Hidden Treasure

July 30, 2017             8th Sunday of Pentecost

Genesis 29:15–28          Romans 8:26–39          Matthew 13:31–33, 44–52

While looking at all these examples of the kingdom of heaven I wondered: What do they have in common other than the fact that they are examples of the kingdom of heaven?

My first thought was: they relate to things that people would normally find in their environment, work that people would normally do, and places that they would normally be.

For instance, the mustard plant is the dandelion weed of the Middle East. Like the dandelion it grows everywhere. It has teeny-tiny seeds that get into cracks and between rocks, and then grows into a scrawny bush that everyone would have around their house or in their garden.

Yeast is something that a woman would deal with every day to make bread, a staple food that people would eat every day.

People might not have had gold and silver treasures in their fields, but the land of Israel was lived in for centuries before Jesus and, just as kids sometimes dig up arrowheads here, people would dig up old pots, weapons, or other things on occasions. I can’t tell you how much old pottery and toys Michael and I have dug up in our garden, not to mention the garbage we have found!

Pearls weren’t common, but people knew that they were found by divers who were mining oysters – and to the Romans they were the diamonds of the 1st century.  Pearls were definitely a commodity that a merchant would deal in if you lived near the Mediterranean Sea, so probably a lot of Jewish merchants had access to them. And a lot of people were fishermen so they would know about fish and nets, the diversities of a catch, and that you had to sort out the edible from the un-edible fish.

So the first thing that comes to mind is that Jesus is telling us that the Kingdom of Heaven is surrounding us right now in the common things and events of our lives. It seems that we can find the Kingdom easily if we just shift our perspective and start to appreciate and be grateful for the little things that God gives us and give us joy, like nature, bread, unexpected finds, beautiful objects, and the foods we eat.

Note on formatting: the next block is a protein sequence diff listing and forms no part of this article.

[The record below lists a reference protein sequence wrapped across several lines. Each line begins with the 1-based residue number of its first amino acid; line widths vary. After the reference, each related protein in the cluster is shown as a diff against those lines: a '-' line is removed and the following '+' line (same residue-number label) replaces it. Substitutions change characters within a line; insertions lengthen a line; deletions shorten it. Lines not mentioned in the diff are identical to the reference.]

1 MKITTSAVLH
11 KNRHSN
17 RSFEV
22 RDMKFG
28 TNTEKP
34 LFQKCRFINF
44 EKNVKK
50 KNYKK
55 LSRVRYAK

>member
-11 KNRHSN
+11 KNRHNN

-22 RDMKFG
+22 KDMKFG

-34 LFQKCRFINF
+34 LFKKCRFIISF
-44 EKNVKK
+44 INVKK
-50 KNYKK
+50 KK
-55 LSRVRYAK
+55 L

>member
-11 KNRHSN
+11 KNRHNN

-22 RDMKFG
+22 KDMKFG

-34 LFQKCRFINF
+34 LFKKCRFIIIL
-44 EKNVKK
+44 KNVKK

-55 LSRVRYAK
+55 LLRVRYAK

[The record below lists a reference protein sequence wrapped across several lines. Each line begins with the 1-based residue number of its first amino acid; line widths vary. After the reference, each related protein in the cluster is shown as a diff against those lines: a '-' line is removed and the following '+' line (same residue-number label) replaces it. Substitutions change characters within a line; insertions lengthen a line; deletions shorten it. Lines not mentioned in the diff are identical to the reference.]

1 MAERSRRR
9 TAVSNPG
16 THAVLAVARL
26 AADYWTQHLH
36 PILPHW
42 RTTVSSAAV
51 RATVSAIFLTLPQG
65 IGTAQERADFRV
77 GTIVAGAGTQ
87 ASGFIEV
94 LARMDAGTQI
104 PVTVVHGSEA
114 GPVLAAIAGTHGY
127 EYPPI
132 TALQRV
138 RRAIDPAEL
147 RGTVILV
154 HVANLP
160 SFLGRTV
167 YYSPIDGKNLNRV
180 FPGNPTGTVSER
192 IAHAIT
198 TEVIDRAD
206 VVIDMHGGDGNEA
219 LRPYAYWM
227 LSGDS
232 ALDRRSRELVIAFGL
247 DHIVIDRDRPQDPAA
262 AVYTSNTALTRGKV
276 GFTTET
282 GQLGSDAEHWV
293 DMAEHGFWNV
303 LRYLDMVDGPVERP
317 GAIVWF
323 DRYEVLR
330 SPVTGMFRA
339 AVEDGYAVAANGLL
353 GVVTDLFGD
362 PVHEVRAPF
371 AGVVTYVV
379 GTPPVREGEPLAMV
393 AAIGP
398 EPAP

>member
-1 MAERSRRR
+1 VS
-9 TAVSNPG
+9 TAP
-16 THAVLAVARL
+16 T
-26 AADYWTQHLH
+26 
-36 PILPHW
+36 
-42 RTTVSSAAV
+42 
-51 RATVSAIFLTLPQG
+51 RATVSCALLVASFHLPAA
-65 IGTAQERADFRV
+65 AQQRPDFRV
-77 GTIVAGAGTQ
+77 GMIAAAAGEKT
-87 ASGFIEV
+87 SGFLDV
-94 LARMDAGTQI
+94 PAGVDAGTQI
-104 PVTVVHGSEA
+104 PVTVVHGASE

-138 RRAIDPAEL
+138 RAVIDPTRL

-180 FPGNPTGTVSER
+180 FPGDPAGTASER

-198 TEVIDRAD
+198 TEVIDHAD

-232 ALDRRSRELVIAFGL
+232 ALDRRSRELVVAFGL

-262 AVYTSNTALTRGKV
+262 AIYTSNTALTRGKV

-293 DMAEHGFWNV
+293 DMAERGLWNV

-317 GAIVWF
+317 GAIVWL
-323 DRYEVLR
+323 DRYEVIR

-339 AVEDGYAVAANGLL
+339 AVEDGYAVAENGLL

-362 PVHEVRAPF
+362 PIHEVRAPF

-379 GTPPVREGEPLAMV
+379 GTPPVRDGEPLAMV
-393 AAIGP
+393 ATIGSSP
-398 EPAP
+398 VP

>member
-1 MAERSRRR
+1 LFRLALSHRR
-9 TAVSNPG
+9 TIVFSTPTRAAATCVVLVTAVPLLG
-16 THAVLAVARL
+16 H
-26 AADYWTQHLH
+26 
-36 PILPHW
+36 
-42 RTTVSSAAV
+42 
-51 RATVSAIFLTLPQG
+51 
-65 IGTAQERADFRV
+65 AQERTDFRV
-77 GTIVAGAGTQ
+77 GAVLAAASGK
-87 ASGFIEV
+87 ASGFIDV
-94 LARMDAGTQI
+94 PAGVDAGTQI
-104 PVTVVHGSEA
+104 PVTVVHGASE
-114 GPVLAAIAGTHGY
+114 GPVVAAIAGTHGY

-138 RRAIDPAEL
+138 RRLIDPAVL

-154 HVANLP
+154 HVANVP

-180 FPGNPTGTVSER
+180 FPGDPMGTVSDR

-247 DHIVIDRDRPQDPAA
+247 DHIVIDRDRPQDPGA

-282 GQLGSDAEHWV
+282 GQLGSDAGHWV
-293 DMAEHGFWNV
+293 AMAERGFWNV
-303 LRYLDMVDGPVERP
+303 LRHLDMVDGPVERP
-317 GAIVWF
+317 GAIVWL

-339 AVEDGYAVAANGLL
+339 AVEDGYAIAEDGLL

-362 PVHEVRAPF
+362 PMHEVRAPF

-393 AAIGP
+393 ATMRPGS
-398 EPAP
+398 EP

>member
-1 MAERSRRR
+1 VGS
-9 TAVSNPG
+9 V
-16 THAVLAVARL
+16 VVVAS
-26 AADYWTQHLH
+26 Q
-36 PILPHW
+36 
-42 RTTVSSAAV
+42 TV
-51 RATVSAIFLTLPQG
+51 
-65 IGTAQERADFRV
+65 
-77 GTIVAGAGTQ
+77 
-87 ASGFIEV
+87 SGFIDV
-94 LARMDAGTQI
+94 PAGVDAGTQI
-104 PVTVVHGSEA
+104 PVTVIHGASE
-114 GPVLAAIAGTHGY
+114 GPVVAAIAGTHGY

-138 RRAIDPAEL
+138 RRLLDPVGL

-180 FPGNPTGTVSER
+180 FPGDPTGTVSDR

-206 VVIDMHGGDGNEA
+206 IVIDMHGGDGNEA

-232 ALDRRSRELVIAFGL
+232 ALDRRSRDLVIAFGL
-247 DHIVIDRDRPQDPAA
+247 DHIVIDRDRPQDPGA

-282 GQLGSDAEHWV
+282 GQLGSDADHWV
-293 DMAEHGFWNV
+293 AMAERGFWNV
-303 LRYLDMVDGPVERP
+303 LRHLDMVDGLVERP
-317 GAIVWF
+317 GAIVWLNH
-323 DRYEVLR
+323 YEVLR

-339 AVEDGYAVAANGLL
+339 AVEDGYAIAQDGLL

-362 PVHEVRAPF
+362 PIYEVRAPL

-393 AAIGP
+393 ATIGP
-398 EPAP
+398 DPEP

Another facet of these parables is that the Kingdom of God seems to be for everyone. These parables are inclusive because everyone would have had mustard seed plants in their garden or around their house. Women are included, which is interesting because a common conservative view was that God valued a man’s connection over a women’s, and that women were connected to God through their male associations. Then Jesus mentions farmers, merchants and fishermen, which pretty much covers about 95% of the Jewish male population, but the ones who would not have a lot of political power. There is even a hint of foreigners being included because Jewish people couldn’t come into contact with shellfish, since it was one of the forbidden foods. Only gentiles could harvest the oysters and eat them, which is how they would find the pearls. So God’s kingdom is suggested to be far more inclusive, and existing for the common people, rather than just the Hebrew people or the nobility and people in power.

But then I began to realize that above all those meanings, that all these examples are hidden items.

Wild mustard seeds are so tiny that they are practically invisible. You can’t distinguish them from a piece of dust when they get picked up and blown on the breeze. And yet you can see the result of their planting. They turn places that are desert or rocky, where nothing else will grow, into areas of green, with flowers for bees, and food for goats, and leaves and spices for people’s food. Even if you were poor you could eat wild mustard greens.

You can’t see yeast. Today we buy yeast from the story in packets, but yeast is actually present in the air around us. A woman would grow yeast by mixing water and flour in a jar and in about a week the yeast would start to bubble and grow in the mixture. She then would take a measure out of the jar and mix it into more flour and water to make bread. You can’t see the yeast but you can see what it does and it can be used with a whole bunch of different grains to produce something really yummy and nutritious.